On 19 Aug 2003, Daniel Gryniewicz wrote:
> I realize that, but is that a reason to keep linux from working with
> these? (And it's not just cisco, all the *BSDs (and therefore anything
> that took the BSD stack such as MS) work this way too.) As nearly as I
> can tell, there's no way to make linux work with these, and the
> situation I gave is one where linux could easily get it right, and
> isn't. Saying "They're broken. Tough." is not really helpful. At
> least can we get a "work with broken other systems in certain
> circumstances" switch somewhere?
I have been asking for a similar thing as well, David mentioned some
things that would break, but I believe they break if you use source
routing, so that seems not to be a real objection.
> (Funny you should mention Cisco, as we write routing software and must
> interoperate with Cisco. What Cisco says *does* go in the routing
> community, if you wish your product to be used. Currently, when our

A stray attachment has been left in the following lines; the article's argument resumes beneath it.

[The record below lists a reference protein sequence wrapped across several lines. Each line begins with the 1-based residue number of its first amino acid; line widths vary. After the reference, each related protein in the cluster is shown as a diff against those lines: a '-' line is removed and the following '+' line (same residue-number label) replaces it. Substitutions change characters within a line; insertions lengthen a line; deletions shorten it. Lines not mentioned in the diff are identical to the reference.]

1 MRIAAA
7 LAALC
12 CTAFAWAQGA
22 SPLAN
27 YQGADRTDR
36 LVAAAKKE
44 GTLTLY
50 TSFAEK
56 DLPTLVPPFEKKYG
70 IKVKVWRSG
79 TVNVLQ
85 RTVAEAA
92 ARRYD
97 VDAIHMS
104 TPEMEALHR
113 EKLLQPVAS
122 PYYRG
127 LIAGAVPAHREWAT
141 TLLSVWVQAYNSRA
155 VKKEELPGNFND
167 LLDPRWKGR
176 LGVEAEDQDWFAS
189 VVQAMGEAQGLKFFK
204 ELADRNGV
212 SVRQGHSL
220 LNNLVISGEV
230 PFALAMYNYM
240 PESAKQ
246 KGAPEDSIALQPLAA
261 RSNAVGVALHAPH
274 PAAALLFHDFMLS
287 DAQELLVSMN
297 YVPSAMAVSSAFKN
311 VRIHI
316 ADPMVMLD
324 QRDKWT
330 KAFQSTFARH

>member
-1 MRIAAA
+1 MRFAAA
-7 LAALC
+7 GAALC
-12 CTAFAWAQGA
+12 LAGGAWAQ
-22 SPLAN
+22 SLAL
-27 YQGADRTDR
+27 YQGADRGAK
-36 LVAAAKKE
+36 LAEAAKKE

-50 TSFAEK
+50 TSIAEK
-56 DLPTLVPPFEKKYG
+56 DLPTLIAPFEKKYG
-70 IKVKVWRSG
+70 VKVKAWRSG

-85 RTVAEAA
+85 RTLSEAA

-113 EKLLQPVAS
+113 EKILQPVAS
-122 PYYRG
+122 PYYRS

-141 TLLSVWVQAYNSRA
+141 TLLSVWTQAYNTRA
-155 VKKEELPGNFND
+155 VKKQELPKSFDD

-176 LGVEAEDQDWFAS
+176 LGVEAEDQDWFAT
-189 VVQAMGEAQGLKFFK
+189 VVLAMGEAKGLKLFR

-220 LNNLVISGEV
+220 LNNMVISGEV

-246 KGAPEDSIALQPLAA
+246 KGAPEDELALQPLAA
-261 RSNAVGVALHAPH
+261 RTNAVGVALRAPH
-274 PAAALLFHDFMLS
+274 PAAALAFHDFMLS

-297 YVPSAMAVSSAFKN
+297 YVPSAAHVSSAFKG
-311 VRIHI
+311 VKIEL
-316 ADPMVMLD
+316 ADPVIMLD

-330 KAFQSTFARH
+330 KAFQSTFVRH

> customers come to us, we have to say "Either don't use Linux or run 2.2
> with the arp fix patch.")
Unless all your customers do odd things with networking, or you are not
using source routing for some reason, you don't do customers a favor by
giving that advice. Most users have one NIC with one IP and Linux works.
The Linux implementation is not broken by standard, it's just that there
were two ways to do it, and the one chosen is allowed by frequently
I find it interesting that we can't change networking because a few
complex systems would have to be reconfigured, but we *can* change modules
which requires config changes on probably 90% of all systems (commercial
distributions). Linus has rethought some of his design decisions, but
David seems intent on not only keeping this one, but preventing the
addition of a flag which would solve the problem for most people.
bill davidsen <davidsen@xxxxxxx>
CTO, TMR Associates, Inc
Doing interesting things with little computers since 1979.